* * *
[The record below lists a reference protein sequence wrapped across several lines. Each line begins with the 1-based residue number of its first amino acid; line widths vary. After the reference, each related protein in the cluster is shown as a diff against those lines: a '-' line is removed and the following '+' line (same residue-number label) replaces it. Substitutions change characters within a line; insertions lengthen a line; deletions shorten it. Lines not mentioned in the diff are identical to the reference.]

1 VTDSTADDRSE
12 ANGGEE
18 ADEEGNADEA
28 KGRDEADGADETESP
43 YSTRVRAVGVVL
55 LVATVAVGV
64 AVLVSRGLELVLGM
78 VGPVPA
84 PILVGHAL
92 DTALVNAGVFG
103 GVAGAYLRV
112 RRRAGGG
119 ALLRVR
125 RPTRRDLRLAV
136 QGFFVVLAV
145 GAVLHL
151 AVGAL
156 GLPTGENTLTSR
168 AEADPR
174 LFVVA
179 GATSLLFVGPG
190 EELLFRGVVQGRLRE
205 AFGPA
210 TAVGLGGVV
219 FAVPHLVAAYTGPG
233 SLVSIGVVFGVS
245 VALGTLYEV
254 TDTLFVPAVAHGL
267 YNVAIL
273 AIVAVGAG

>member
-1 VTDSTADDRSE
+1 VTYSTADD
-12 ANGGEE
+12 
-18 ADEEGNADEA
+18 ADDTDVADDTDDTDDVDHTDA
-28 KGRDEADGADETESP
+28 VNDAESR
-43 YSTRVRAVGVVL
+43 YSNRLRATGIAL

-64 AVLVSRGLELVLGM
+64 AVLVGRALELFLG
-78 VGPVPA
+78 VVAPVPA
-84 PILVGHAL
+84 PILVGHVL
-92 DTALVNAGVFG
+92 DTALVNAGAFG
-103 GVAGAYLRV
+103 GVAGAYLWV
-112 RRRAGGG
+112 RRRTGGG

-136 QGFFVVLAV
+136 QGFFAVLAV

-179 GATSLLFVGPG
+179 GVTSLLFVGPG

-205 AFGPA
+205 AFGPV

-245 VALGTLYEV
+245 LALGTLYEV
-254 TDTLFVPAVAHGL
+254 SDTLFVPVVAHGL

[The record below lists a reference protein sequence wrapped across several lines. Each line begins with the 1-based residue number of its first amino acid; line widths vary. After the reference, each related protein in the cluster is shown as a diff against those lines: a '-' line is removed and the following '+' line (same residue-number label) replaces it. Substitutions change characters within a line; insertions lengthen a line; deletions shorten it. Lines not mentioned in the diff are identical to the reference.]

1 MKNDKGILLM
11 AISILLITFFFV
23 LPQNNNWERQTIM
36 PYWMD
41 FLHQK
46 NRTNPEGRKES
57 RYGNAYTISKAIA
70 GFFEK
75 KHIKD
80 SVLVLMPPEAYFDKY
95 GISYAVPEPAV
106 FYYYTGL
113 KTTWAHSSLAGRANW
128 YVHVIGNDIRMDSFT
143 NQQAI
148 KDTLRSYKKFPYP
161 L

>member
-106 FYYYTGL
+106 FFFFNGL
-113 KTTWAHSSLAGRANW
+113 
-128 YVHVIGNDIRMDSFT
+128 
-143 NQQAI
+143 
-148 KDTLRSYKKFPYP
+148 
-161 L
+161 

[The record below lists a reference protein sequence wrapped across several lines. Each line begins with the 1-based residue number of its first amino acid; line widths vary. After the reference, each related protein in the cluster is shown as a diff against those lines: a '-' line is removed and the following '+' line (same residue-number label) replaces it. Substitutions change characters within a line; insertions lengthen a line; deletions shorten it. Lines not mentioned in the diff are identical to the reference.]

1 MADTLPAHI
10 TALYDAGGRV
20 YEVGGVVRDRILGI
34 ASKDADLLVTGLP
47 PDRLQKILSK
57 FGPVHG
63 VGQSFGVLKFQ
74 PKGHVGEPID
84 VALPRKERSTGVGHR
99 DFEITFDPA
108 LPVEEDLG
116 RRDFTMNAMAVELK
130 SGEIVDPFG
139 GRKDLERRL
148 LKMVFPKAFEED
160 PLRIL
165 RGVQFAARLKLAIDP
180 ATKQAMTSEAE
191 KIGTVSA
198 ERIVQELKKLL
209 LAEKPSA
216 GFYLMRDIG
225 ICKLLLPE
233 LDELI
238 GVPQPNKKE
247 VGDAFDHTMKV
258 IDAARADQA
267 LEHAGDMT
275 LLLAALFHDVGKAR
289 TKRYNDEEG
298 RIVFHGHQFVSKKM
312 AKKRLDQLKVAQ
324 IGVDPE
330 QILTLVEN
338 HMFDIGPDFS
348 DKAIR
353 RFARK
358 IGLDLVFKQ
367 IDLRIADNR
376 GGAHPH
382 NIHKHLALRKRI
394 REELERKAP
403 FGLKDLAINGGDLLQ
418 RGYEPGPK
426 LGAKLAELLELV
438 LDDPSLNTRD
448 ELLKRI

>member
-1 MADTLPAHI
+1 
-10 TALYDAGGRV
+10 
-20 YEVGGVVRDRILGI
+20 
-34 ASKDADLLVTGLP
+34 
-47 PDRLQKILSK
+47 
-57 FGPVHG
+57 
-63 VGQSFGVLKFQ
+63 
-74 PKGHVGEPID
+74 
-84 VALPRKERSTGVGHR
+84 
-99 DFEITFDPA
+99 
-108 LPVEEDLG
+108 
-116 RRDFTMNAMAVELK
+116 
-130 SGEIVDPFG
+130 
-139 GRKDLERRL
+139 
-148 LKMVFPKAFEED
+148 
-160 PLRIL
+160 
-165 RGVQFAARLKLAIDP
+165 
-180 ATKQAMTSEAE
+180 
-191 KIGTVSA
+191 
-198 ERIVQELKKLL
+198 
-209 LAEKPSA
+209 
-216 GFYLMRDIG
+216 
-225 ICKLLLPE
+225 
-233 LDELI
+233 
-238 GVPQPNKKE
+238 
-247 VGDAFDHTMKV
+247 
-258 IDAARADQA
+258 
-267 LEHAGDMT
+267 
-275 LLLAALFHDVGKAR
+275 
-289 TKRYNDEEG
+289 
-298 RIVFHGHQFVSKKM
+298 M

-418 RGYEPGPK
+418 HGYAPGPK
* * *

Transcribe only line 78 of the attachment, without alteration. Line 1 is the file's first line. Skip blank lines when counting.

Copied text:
113 KTTWAHSSLAGRANW